What is really stunning about the city of Buffalo is by 1901 they are the 9th largest city in the nation (as of 2011 they have fallen to 71st) and are awarded the honor of being the host city of the World’s Fair which also tragically became the location for the assassination of President William McKinley.
Cleveland left the sheriff’s office a wealthy man. The pay of the office was legitimately raised through fines and there were plenty of people to penalize. In the time he was a private citizen again, and before he became Mayor of Buffalo was when he met Maria Halpin. She was a shop girl in an upscale department store, valued by the establishment for her elegance, and her ability to speak French. She was a widow with two children trying to keep herself above the poverty line. She was said to be strikingly beautiful. Cleveland had met her a few times in the shop. One afternoon he ran into her on the street, which I wouldn’t be surprised to learn that it wasn’t a meeting of chance, but carefully planned. Maria was on her way to a friend’s house for a party, but Cleveland insisted that she allow him to buy her dinner. She reluctantly agreed. After dinner he walked her home and she allowed him to come up to her apartment, feeling safe because her young son was in the next room; and after all, this was an esteemed gentleman, a respected man of the community. He raped her on her couch. Now the problem with rape in the 1870s was the laws were written by men. Women had no voice in the definition of laws. There was certainly a bias against women in how the laws are written and also a real lack of empathy for rape victims. The general assumption being that the rape wouldn't have happened if the woman had simply been more careful. It was nearly impossible for a woman to prove rape.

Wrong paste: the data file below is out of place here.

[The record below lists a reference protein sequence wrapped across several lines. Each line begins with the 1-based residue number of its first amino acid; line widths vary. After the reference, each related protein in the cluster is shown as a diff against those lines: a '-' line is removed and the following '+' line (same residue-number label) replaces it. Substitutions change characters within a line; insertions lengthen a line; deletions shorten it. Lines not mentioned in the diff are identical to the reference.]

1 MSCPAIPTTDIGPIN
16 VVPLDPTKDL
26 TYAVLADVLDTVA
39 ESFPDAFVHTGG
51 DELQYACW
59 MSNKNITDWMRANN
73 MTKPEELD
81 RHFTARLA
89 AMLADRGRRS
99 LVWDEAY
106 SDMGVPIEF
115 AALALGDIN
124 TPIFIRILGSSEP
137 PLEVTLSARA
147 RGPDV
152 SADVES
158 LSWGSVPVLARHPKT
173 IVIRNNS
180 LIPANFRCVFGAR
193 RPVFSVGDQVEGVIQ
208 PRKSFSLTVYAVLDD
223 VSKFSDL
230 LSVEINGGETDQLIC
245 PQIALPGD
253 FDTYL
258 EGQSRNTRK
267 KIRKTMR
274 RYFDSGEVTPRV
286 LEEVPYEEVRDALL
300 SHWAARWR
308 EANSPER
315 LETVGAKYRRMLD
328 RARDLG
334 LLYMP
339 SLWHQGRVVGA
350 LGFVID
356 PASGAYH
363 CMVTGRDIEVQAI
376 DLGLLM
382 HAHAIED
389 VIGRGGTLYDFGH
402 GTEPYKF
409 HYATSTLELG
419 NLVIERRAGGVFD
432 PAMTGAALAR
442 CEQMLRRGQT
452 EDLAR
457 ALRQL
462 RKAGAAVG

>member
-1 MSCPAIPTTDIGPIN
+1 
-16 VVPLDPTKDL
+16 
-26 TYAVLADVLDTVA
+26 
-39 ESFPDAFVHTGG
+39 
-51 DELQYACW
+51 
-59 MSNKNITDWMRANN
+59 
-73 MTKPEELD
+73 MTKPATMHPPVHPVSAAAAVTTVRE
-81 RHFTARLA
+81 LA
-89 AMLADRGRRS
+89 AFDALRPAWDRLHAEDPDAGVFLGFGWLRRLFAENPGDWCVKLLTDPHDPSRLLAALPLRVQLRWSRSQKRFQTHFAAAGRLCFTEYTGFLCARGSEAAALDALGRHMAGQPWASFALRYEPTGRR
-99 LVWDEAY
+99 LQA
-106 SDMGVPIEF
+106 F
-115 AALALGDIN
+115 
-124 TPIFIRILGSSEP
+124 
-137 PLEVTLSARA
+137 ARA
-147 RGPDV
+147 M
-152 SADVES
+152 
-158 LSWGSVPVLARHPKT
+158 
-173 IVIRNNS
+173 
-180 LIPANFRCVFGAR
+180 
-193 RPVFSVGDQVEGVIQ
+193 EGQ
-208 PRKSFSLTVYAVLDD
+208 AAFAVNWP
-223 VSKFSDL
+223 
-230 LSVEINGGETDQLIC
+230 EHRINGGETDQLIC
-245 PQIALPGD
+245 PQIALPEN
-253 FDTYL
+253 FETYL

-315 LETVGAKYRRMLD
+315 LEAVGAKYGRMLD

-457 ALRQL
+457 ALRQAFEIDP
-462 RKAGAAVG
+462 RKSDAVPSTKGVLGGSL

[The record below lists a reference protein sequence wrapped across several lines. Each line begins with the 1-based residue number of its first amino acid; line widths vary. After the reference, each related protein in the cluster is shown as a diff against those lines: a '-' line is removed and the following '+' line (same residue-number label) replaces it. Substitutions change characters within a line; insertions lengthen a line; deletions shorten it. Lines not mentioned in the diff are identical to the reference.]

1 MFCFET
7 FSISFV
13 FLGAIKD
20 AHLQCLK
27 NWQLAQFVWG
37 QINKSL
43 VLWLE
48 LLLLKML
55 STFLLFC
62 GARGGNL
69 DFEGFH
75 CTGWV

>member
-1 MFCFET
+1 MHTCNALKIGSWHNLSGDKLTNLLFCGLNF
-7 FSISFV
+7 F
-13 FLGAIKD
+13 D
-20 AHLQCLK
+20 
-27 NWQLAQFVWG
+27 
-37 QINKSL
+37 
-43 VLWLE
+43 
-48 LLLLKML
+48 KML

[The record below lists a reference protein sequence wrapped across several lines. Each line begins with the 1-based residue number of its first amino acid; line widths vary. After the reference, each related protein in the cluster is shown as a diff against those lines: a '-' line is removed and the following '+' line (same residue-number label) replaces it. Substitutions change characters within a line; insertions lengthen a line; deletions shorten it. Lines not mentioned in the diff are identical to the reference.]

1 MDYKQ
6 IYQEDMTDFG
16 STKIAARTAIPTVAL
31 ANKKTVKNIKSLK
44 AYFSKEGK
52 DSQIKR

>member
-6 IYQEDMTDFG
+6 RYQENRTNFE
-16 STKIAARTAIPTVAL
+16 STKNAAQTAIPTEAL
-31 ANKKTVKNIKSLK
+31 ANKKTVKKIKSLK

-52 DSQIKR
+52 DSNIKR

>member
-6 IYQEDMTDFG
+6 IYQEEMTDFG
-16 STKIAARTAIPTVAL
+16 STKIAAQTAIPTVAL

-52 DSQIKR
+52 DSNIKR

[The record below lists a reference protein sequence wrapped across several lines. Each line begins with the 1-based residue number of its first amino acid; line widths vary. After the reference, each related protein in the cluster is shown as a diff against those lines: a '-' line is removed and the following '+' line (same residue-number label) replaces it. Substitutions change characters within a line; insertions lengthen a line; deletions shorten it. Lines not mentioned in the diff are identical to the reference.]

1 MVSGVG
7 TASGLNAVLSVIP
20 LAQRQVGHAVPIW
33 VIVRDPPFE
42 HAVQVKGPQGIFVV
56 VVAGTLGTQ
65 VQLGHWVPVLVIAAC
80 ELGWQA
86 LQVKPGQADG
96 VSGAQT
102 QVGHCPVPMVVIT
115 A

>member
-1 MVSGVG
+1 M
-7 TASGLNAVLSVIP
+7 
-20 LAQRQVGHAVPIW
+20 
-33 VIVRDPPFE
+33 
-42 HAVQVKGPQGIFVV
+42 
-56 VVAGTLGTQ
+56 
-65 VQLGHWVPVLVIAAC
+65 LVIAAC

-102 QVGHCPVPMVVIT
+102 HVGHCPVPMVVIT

”The presumption in the 19th century was that a woman who truly wanted to preserve her honor could repel any rape, unless it was a gang rape. She could use her hands or draw back her legs and physically thwart the insertion of a man’s penis into her body. If the act of sex was consummated during rape, it was because the woman ‘did not earnestly resist it.’
Charles Lachman provides several incidents of rape that were brought before the courts and overturned usually for the reason that the woman simply did not “resist” enough. ”According to the customs of the time, it was fine for a man with normal biological urges to use a ‘certain degree of violence’ when engaging in sex. As the law saw it, even if the woman put up a struggle, that was foreplay.” So basically the law was based on very crude assumptions, one being the woman should not have placed herself in such circumstances to start with. Two she shouldn’t have led the man on in the first place. Three she should have forced her assailant to beat her senseless before allowing him access to her body.